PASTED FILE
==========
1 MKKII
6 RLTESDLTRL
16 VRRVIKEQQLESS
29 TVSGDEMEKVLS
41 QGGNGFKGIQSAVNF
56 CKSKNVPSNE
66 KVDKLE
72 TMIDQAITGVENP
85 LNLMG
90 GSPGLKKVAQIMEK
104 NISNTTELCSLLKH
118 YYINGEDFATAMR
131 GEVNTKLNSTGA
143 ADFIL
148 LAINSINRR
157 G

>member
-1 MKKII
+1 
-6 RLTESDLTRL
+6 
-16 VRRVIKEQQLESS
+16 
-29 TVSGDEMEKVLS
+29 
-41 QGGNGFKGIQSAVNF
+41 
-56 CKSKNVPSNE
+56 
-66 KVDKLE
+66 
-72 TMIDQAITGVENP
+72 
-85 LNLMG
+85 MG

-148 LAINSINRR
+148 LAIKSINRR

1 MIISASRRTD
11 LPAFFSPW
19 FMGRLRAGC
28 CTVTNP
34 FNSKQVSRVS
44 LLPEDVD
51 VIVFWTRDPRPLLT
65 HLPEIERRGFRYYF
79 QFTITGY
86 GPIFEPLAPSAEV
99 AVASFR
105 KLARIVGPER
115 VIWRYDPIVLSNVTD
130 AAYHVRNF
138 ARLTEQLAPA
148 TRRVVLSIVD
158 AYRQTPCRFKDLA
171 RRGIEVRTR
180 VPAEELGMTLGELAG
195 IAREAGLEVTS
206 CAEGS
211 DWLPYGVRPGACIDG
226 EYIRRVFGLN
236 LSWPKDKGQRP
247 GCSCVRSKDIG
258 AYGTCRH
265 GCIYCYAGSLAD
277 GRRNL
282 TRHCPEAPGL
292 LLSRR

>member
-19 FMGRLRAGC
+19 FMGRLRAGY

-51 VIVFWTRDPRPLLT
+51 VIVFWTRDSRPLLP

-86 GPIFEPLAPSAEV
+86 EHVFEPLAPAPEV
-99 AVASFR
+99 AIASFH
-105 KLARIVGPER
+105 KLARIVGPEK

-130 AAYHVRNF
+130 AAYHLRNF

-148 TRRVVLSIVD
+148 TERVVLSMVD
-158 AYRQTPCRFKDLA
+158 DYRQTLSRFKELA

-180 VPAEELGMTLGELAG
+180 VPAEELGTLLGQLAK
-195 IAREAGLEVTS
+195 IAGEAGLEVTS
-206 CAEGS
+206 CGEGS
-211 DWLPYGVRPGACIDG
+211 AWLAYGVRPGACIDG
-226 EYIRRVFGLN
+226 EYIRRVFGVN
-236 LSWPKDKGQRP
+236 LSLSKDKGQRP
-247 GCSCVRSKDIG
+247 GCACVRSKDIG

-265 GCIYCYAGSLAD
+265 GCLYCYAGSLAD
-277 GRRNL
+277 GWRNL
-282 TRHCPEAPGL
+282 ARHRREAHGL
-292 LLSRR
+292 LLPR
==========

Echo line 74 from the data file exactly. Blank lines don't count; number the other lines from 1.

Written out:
+86 EHVFEPLAPAPEV